Plant

ADULT STUTTERING 

Our Speech-Language Pathologists offer intervention specifically designed for adults who stutter. We individualize each program by integrating evidence-based fluency techniques with related areas, such as confident voicing techniques, breath stream management, reduction of communication anxiety, and professional presentation and social skills. 

 

Stuttering is a speech disorder that affects speech-motor coordination and results in a disruption of forward flowing speech. Each person who stutters is likely to experience the characteristics of stuttering differently. In our work with adults and teenagers, we address three major stuttering areas: core behaviours, secondary behaviours, and negative feelings, attitudes and beliefs about stuttering.

 

Once we achieve easy, free-flowing speech in a smaller capacity, we advance to more challenging levels in a systematic and individualized way, fostering independence and confidence in navigating moments of stuttering. 

The Core Behaviours 
 

  • Repetitions of sounds, syllables, words, phrases

  • Blocks

  • Prolongations
     

This component is addressed through learning and application of fluency shaping, stuttering modification, respiratory-phonatory coordination, and relaxation techniques. ​

​The Secondary Behaviours

These behaviours are often referred to as "struggle" behaviours and happen as a response to managing the core dysfluency. Some common examples include:

  • Substituting desired vocabulary or rephrasing sentences to avoid a potential disfluency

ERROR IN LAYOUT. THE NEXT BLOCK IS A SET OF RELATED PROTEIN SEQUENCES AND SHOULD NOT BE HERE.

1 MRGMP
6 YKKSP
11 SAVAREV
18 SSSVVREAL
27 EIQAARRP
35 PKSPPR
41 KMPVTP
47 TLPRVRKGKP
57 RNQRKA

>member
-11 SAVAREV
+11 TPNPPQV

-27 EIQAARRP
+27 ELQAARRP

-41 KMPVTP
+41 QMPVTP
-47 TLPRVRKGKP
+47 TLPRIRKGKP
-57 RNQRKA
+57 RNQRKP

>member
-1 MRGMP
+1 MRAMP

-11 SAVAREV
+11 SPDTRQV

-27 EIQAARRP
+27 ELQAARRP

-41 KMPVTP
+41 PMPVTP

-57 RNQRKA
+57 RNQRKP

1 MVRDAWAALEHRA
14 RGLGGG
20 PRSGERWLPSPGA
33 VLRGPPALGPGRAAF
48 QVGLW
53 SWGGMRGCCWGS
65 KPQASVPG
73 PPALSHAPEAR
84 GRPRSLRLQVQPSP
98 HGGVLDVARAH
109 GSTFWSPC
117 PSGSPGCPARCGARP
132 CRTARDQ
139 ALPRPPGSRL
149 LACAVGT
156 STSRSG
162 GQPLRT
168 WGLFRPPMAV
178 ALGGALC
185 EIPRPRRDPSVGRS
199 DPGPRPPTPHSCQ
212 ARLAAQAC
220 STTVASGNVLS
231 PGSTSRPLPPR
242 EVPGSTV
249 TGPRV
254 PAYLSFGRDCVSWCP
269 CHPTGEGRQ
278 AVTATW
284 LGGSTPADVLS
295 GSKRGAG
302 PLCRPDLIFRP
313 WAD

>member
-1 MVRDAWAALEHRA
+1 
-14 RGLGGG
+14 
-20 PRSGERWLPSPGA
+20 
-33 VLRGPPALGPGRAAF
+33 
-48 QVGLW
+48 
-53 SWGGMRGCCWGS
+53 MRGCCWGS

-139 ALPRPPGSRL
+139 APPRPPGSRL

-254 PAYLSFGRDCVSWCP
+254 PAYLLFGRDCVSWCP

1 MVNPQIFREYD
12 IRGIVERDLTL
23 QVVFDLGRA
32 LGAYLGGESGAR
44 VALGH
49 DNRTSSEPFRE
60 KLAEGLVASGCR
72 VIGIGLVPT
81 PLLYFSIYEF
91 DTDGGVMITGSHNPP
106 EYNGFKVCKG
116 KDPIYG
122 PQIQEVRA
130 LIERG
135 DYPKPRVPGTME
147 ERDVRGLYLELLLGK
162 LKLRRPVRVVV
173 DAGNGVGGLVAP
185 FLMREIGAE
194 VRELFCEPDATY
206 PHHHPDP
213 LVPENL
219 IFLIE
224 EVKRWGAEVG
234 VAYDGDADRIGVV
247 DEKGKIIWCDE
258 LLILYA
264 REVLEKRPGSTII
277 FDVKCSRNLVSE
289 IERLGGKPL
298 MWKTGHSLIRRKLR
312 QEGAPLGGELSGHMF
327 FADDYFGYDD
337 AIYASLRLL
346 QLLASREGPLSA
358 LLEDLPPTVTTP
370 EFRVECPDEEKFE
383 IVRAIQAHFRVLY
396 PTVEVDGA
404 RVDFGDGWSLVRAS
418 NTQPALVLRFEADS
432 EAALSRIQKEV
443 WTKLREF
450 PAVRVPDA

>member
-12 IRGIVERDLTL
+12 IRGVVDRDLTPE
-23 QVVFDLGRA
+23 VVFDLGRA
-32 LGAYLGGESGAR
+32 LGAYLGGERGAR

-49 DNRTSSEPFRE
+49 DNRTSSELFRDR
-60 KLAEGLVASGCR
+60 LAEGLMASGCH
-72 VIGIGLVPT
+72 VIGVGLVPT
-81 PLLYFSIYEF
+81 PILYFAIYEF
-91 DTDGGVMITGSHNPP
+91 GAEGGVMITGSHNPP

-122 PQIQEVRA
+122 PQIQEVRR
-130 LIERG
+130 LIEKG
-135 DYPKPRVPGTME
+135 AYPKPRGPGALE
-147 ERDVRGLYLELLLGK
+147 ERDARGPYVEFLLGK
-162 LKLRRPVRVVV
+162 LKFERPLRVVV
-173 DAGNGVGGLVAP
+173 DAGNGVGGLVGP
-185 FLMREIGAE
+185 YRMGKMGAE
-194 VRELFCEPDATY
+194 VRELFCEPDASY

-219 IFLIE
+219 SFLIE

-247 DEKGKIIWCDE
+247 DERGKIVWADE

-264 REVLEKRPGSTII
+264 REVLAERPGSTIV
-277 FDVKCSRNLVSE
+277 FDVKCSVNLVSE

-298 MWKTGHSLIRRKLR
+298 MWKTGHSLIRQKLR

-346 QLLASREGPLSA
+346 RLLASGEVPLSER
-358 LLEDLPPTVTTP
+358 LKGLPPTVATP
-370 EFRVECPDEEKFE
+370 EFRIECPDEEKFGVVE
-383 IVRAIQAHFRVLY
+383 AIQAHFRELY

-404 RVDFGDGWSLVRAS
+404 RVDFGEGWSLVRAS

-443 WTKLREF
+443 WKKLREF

• Using filler words or starters (um, like, so)

  • Avoiding situations that are fearful, such as attending social events, asking questions or answering the phone

  • Pretending not to know answers to avoid a potential disfluency

  • Physical movements of the body or head (e.g. blinking, grimacing)

  • Changes in breathing patterns

  • Using a quiet and timid voice 

Negative Feelings, Attitudes and Beliefs 

Many adults who stutter have developed unhelpful beliefs that lead to restrictions in life participation. An example of an unhelpful belief could be, "If I stutter in this moment, this person will think less of me". Many commonly express feeling less confidence, embarrassed and restricted.

Our clinicians work to address secondary behaviours and unhelpful beliefs and feelings through mindfulness, relaxation, cognitive behavioural therapy, and desensitization and approach strategies.